Chlorine etching of silicon is assisted by ion bombardment of the chlorine-saturated silicon surface. The spontaneous etch rate of silicon with atomic chlorine at room temperature is almost zero. The etch front will only proceed into a silicon film when it is subjected to a flux of energetic ions. Plasma etching of silicon in chlorine plasmas is inherently anisotropic. Vertical profiles are readily obtained with chlorine, but at the cost of etch rate when compared to fluorine plasmas (several thousand Å/min vs. several µm/min) .
The volatility of silicon bromide etch products is less than that of silicon chloride etch products. Etching silicon with bromine sources such as Br2 or HBr generally results in slower etch rates than with chlorine, with the same good etch anisotropy. MEMS etching with bromine plasmas seems to be of less interest than the chlorine plasmas and fluorine plasmas, probably because of the low etch rates observed and for the tendency of reactors to become dirty quickly from the redeposition of silicon bromide etch products.
There are several ways to get the bang of fluorine plasma etch rates without sacrificing profile control. At least three methods have been reported: 1) etching with fluorine plasmas at low (cryogenic) temperatures; 2) etching with fluorine plasmas to which additive gases have been added; and 3) dividing the etch into many "mini-etches," where brief exposure of the silicon to an etching chemistry is alternated with exposure to a chemistry that deposits an undercut-preventing protective film on the already etched sidewall.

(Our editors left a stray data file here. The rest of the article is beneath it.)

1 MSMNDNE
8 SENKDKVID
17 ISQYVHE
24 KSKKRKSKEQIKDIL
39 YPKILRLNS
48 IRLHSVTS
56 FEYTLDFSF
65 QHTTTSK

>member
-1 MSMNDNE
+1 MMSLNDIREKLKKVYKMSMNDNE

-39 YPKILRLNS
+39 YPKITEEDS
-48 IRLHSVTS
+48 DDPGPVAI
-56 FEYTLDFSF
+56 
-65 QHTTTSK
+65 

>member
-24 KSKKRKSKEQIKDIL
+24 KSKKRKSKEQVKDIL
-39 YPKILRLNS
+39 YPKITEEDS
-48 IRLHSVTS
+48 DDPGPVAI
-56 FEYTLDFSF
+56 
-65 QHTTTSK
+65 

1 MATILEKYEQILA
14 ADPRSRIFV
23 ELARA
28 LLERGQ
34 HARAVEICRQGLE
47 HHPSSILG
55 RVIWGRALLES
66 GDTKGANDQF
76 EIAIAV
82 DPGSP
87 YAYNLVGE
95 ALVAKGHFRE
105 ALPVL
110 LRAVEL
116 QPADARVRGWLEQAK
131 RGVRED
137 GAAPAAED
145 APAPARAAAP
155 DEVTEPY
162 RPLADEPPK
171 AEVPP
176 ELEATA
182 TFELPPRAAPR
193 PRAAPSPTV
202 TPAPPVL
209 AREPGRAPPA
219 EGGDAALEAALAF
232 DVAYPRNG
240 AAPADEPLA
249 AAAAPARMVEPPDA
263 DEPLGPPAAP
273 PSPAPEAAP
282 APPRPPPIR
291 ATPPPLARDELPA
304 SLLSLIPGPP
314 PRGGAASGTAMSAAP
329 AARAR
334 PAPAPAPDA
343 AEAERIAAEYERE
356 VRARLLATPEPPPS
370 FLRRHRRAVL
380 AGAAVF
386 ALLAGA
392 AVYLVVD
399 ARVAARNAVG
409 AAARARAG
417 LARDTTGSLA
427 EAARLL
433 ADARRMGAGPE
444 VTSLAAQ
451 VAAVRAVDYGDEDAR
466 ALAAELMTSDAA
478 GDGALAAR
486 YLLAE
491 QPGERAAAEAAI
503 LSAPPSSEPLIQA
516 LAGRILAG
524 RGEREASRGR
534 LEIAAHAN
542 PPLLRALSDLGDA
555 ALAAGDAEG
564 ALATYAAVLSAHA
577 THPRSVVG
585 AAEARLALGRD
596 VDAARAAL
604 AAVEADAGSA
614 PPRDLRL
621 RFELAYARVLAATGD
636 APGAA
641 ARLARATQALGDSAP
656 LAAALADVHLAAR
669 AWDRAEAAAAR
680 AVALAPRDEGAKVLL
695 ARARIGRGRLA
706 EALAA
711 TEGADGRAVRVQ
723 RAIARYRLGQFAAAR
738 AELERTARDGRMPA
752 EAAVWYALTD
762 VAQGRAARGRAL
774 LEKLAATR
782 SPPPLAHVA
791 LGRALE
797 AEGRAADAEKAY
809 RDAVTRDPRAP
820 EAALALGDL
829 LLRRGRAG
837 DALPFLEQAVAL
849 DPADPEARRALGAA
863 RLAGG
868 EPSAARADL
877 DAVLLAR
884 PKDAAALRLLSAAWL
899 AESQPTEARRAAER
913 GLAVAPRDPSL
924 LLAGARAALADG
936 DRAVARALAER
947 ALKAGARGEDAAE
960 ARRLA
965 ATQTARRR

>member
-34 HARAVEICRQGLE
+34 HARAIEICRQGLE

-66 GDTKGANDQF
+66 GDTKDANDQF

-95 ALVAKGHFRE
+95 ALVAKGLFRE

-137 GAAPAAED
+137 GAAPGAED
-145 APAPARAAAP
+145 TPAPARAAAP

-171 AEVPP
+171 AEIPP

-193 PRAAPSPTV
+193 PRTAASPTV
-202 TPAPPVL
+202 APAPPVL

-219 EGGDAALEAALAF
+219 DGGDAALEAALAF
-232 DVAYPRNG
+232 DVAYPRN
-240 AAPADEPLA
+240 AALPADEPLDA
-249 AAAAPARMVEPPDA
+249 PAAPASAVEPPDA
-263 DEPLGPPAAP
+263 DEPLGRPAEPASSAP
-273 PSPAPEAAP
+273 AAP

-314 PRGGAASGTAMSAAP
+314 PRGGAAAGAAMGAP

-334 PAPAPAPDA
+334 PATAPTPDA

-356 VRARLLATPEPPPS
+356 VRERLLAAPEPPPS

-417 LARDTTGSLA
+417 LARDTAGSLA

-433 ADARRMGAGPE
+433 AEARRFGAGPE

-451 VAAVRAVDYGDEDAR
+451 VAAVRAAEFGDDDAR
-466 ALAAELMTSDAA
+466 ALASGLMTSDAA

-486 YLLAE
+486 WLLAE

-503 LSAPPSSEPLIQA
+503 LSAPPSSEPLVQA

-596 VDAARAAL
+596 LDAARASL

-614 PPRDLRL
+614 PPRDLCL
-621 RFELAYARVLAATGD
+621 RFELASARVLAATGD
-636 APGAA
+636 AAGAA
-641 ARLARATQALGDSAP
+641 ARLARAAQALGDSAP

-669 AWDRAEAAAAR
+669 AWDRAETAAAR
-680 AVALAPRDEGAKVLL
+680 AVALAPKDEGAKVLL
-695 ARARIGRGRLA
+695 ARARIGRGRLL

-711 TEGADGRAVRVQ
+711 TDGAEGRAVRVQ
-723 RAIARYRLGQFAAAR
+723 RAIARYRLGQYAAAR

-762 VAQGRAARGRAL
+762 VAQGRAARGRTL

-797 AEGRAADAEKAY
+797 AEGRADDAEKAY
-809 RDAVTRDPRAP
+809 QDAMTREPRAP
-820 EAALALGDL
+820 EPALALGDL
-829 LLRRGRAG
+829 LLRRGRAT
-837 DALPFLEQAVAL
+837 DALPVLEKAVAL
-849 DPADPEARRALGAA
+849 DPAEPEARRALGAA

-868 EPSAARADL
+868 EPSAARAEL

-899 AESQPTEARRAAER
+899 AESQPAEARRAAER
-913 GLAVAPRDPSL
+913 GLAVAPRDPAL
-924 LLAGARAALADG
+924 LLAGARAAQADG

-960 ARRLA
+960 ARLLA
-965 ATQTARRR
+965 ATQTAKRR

Cryogenic etching in plasma reactors has one significant disadvantage to consider: the cost and added equipment complexity of keeping a wafer at -70°C to -150°C is considerable. The task is not impossible, just daunting. Additive gases with fluorine chemistries also make sense, although they typically decrease the silicon etch rate as their mole fraction increases. Also, getting the mole fraction of the additive correct for good sidewall control can be tricky. Success has been reported by at least one group  for combinations of both cryogenic temperatures and additive gases for SF6-based silicon etch.
Figure 4. Etched Pt/PZT/Pt stack.
The most popular etch process for deep silicon structures was developed and patented by researchers at Robert Bosch GmbH in Germany. Their idea was to divide the process into an etching stage and a passivation stage, using fluorine-based chemistries (for example, SF6 in the etching phase and some kind of fluorocarbon, such as C4F8, during the deposition phase). The etch rate is high and, when considered along the entire depth of a 100µm silicon trench, the profile is anisotropic. Profiles obtained using this process are generally not as smooth as those obtained from chlorine etching of silicon, as shown in Fig. 1  and Fig. 2. For optimizing deep silicon etch chemistries for MEMS devices, however, it is all a matter of what is acceptable in the trade-off between etch rate, etch profile, and sidewall smoothness.
Difficult-to-etch materials: optimizing ion bombardment
Platinum, iridium, iridium oxide, lead zirconium titanate (PZT), and barium strontium tantalate (BST) are among the high-k dielectrics and noble metal electrodes that are classic examples of materials that fall under the rubric "difficult to etch." When PZT is used to form tiny moving mirrors (thanks to the piezoelectric properties of PZT), or when PZT or BST are used in varactors or other tunable circuit elements, one invariably encounters a noble metal. The oxidizing environment found during the deposition of these dielectric films means that some electrode material capable of resisting oxidation (platinum) or capable of forming an electrically conductive oxide (iridium) must be used. It is an easy way to work out the deposition process, but using noble metals introduces patterning difficulties how do we etch them?